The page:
It was in an edition of Electric Bicycle Worldwide Report at least half a decade ago that Dr. Frank Jamerson, the editor reported on the results of a study overseen by Geoffrey Rose in Australia that found there is surprising little difference in the workout one receives riding an electric-assist bicycle versus a non-electric model. While Rose's research found the heart rate peaked higher riding the standard non-electric bike, the electric model offered a more controlled, healthier level of physical exertion.
A couple of subsequent studies in Europe seemed to confirm this, but all of these studies where outside the United States, so I decided to see if we could do one here in the USA. Fortunately, the Human Exercise Physiology lab at the University of Nebraska Omaha was interested in doing it, though it took nearly three years to find the right grad student willing to take on the project. Currie Technologies contributed two of their iZip electric bikes and the University provided additional funding for Taylor LaSalle's research .
What he discovered surprised everyone, including his professors. You can read about his findings here, but in a nutshell, he found that the level of exertion is virtually the same whether in non-electric mode or with electric-assist on, though in electric mode the 15 research subjects - 8 men and 7 women, all college students - finished their rides about a minute sooner than during their non-electric rides. The real surprise came in how they perceived each ride, the electric ride seeming to be a third easier: scoring a 10 compared to the 15 of the non-assisted ride.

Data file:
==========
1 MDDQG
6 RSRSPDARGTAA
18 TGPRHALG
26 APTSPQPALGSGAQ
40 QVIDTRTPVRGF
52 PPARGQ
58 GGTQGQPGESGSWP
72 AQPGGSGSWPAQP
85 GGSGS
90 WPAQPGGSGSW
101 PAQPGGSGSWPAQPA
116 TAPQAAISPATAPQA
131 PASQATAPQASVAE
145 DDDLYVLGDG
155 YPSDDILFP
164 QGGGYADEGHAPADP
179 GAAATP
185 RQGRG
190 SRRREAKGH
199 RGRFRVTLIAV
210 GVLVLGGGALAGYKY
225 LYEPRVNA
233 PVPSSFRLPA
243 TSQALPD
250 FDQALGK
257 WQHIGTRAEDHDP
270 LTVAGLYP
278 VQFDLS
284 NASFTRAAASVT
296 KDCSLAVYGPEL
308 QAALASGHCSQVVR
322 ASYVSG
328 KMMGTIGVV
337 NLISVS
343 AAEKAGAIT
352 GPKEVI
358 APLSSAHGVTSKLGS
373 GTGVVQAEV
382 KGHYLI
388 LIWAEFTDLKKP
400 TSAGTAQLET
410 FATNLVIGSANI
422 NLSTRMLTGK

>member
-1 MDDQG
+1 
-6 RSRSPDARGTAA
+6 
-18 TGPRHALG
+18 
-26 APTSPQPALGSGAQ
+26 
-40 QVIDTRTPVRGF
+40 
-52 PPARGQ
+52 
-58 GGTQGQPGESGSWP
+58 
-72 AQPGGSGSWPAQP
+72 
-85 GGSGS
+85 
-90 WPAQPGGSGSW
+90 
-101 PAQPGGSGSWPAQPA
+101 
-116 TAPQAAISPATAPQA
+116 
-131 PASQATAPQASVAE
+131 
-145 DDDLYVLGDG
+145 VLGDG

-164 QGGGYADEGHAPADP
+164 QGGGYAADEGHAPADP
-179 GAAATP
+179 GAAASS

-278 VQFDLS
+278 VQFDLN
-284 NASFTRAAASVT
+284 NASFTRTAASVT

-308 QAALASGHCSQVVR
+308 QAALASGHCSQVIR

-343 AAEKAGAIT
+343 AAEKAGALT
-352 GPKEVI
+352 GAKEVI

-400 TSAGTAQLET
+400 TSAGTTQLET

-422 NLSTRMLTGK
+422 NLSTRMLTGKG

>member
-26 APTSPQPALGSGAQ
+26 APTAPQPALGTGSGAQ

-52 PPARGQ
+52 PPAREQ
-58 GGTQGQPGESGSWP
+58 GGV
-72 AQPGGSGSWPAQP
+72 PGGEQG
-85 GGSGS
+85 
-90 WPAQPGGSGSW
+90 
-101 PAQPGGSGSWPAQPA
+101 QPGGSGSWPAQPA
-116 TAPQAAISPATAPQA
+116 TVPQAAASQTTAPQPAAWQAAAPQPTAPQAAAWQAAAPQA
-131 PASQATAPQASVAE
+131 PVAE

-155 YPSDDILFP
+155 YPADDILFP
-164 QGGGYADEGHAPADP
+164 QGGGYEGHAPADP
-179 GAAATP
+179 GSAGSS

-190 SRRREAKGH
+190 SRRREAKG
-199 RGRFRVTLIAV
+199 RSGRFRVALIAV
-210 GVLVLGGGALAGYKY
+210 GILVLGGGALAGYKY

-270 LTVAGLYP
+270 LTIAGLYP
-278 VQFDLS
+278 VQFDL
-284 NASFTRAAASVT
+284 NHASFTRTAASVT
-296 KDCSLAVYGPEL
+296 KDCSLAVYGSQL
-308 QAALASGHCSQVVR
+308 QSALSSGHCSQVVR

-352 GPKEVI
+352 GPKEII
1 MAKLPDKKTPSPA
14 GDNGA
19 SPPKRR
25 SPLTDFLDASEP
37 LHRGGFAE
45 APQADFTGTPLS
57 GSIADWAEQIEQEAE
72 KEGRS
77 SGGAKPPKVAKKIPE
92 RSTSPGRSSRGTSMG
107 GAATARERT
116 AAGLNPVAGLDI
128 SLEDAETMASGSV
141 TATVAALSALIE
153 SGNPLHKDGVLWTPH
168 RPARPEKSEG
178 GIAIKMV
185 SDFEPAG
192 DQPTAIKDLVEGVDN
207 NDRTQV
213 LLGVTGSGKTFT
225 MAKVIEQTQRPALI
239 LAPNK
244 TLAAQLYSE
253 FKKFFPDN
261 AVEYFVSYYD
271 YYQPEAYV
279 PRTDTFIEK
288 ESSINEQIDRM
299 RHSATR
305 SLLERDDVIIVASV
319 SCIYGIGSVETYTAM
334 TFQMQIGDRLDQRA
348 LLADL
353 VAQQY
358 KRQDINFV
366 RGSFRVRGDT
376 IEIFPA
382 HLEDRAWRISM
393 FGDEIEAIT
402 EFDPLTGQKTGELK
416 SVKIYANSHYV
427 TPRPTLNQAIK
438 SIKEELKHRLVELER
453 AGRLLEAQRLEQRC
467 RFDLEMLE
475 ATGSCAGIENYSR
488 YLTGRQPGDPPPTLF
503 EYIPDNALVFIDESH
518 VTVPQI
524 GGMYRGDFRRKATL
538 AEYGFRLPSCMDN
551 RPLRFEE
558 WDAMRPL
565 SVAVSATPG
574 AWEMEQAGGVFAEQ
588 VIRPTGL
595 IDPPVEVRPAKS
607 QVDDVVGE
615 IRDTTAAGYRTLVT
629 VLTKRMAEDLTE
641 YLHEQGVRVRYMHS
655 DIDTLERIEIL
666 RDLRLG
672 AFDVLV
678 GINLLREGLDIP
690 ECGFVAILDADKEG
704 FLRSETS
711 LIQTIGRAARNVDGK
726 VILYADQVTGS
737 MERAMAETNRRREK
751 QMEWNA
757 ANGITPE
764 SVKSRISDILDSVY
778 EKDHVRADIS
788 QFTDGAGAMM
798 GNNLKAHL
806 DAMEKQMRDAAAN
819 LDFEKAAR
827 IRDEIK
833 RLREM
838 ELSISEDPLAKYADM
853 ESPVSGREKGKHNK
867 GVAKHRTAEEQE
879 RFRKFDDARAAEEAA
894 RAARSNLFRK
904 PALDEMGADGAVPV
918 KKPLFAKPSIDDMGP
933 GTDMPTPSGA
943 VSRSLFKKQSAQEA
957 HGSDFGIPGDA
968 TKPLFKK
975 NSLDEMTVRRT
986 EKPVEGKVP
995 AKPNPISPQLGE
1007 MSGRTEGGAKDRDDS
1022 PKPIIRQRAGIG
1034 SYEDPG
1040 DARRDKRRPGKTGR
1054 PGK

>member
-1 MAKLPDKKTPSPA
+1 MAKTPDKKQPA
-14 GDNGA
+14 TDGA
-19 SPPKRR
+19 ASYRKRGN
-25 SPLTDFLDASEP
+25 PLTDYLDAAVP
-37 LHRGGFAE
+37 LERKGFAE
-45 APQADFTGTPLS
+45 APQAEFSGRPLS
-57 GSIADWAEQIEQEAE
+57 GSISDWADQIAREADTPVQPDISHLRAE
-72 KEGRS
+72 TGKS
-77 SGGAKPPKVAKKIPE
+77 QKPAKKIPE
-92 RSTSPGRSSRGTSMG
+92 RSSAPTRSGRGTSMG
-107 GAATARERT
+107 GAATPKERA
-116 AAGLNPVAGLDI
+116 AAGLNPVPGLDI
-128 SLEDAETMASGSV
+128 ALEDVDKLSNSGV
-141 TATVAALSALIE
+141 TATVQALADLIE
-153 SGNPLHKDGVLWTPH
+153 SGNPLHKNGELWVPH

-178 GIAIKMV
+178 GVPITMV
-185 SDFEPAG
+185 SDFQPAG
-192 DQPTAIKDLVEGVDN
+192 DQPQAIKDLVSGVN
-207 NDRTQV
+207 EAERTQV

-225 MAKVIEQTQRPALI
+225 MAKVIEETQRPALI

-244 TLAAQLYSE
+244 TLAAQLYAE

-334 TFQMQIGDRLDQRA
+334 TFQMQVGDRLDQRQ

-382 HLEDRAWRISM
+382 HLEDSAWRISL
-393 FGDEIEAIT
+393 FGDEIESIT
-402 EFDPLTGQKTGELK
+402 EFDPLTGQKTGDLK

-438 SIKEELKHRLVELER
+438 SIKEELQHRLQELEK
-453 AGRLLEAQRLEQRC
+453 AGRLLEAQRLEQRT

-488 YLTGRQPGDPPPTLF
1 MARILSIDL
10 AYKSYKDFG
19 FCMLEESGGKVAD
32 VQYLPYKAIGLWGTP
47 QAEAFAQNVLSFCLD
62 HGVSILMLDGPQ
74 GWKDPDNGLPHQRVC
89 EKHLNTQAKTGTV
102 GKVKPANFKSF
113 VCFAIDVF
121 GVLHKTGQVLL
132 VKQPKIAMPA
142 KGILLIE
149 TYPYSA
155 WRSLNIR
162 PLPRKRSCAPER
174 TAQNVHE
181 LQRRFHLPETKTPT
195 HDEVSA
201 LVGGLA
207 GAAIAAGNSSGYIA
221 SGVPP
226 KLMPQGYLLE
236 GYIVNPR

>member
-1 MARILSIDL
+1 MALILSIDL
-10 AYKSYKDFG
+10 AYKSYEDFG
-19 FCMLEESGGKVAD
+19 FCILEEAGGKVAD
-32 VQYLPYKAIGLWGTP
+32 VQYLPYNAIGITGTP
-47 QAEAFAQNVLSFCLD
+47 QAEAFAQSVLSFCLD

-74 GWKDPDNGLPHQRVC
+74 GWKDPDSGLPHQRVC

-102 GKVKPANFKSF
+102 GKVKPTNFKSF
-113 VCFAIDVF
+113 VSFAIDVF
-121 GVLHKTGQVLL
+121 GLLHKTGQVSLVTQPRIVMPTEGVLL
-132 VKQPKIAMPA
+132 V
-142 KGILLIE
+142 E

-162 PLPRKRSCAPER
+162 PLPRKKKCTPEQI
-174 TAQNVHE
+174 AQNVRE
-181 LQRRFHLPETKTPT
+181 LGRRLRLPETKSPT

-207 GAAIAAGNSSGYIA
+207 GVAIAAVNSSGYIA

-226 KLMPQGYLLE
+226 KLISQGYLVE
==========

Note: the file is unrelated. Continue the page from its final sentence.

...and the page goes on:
Adam Alter in Texas conducted his own research and arrived at similar findings.
Now comes yet another study, this one conducted by the University of Colorado and first reported by the New York Times.
Here what Gretchen Reynolds wrote in the Times about the program:
The researchers first brought their 20 sedentary volunteers into the lab to check their body composition, aerobic fitness, blood sugar control, blood pressure and cholesterol profiles. Then they provided each with an electric bicycle, heart rate monitor, GPS device, instructions on the use of all of this equipment, and asked each volunteer to don the monitors and ride his or her new bike to and from work at least three times a week for the next month, spending at least 40 minutes in the saddle on those days.
And what were the results after a month?
A month later, the volunteers returned to the lab to repeat the original tests and turn over heart rate and GPS data. All of them had ridden at least the prescribed minimum of 40 minutes three times per week and in fact, according to their monitor data, most had ridden more than required, several about 50 percent more.
The riders also had ridden with some intensity. Their heart rates averaged about 75 percent of each person’s maximum, meaning that even with the motor assist, they were getting a moderate workout, comparable to brisk walking or an easy jog...
Perhaps most important, the riders were healthier and more fit now, with significantly greater aerobic fitness, better blood sugar control, and, as a group, a trend toward less body fat.
Just as importantly, the volunteers reported riding their pedal-assist bikes was "a blast." According William Byrnes, the study’s senior author and director of the university’s Applied Exercise Science Laboratory. “It’s exercise that is fun.”
I hear similar comments from the men and women who rent Quikbykes from us. Their comments, penned on the wall of our prototype Qiosk here on the corner of 10th & Dodge are "awesome" and "best thing since sliced bread."
No one here is interested in creating lazy cyclists. What we all want is a more physically active citizenry and if removing one of the chief barriers to that outcome is clean, quiet electric-assist, so much the better.
Posted By: Bill Moore [12-Jul-2016]
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